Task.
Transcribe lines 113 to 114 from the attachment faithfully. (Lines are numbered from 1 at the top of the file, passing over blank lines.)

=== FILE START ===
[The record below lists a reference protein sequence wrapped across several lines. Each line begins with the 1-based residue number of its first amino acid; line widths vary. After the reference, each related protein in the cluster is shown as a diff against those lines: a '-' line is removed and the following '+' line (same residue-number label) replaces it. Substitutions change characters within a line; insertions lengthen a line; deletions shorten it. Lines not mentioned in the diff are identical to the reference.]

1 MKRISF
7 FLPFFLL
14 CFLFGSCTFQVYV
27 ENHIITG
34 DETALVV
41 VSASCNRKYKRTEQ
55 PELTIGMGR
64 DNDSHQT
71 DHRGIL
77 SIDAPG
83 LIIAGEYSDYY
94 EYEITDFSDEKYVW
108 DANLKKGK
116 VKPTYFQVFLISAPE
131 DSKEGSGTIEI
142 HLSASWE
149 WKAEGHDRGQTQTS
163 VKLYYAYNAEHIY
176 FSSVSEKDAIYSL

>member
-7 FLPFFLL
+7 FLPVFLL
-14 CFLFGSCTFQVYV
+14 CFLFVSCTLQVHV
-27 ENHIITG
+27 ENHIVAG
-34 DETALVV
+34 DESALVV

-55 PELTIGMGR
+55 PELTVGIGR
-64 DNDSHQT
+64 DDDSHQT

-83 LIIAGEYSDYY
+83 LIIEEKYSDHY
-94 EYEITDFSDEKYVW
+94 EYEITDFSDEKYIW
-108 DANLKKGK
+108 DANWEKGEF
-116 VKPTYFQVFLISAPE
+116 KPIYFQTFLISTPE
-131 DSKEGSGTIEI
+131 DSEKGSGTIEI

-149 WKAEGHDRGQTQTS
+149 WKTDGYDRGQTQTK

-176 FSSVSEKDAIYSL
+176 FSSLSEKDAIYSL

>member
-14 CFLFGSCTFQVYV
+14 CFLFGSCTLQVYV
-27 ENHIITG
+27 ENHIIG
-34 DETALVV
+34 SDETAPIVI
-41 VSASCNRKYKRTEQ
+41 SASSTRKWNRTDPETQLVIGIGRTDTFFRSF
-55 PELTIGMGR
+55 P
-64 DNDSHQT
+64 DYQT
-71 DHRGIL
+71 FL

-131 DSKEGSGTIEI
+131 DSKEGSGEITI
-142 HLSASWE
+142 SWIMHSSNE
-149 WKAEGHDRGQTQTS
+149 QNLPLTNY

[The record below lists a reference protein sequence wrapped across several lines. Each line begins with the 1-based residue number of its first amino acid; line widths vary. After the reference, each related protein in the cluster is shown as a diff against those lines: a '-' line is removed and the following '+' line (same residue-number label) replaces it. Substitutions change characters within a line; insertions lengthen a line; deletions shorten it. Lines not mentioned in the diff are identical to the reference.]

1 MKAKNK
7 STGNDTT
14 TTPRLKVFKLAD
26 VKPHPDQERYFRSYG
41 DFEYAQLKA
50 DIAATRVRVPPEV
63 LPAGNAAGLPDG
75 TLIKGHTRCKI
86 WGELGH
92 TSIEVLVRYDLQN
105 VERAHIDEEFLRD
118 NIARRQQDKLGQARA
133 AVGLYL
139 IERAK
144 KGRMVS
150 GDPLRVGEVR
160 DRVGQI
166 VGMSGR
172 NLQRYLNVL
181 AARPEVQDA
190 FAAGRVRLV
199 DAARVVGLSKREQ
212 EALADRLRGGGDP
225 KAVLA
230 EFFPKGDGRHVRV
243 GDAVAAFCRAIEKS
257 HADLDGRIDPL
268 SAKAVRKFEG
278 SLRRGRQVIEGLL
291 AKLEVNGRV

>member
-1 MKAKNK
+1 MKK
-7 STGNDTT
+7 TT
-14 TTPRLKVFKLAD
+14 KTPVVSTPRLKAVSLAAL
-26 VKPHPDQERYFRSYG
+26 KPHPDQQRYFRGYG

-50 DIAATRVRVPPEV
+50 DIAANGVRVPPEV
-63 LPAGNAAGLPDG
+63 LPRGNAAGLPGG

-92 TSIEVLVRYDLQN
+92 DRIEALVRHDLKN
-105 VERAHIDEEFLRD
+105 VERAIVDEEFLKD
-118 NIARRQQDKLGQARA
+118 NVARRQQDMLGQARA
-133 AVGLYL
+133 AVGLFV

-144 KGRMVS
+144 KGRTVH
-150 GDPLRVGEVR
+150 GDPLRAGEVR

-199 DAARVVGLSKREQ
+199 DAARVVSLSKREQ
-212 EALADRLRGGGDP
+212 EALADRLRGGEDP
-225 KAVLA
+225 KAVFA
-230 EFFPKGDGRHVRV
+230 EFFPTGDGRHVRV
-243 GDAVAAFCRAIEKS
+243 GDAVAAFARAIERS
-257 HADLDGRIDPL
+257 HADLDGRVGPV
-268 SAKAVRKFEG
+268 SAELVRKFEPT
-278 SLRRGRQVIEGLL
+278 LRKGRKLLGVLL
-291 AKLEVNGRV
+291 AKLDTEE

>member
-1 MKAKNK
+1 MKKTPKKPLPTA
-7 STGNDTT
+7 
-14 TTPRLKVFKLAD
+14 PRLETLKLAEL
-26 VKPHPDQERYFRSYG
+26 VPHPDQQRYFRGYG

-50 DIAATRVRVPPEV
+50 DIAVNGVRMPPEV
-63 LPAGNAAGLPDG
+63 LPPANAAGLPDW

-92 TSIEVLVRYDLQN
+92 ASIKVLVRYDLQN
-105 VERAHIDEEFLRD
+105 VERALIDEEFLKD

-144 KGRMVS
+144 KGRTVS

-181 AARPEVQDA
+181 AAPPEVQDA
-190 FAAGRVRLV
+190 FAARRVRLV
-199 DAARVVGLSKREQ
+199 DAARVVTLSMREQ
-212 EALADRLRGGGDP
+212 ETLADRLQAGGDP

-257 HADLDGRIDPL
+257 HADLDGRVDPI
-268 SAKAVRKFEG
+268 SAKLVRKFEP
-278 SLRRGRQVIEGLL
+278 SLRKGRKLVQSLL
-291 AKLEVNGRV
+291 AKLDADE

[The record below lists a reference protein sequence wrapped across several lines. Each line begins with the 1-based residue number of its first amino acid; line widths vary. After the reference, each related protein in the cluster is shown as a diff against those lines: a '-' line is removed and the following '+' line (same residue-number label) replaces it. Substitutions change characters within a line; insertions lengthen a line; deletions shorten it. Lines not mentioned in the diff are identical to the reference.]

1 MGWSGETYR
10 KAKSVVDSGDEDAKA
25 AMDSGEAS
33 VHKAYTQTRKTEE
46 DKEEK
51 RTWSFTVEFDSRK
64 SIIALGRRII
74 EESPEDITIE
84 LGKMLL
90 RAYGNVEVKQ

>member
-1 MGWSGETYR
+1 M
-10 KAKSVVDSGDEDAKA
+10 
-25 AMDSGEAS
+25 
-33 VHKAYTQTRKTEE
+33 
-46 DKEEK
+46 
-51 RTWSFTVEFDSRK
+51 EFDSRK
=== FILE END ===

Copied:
-92 TSIEVLVRYDLQN
+92 DRIEALVRHDLKN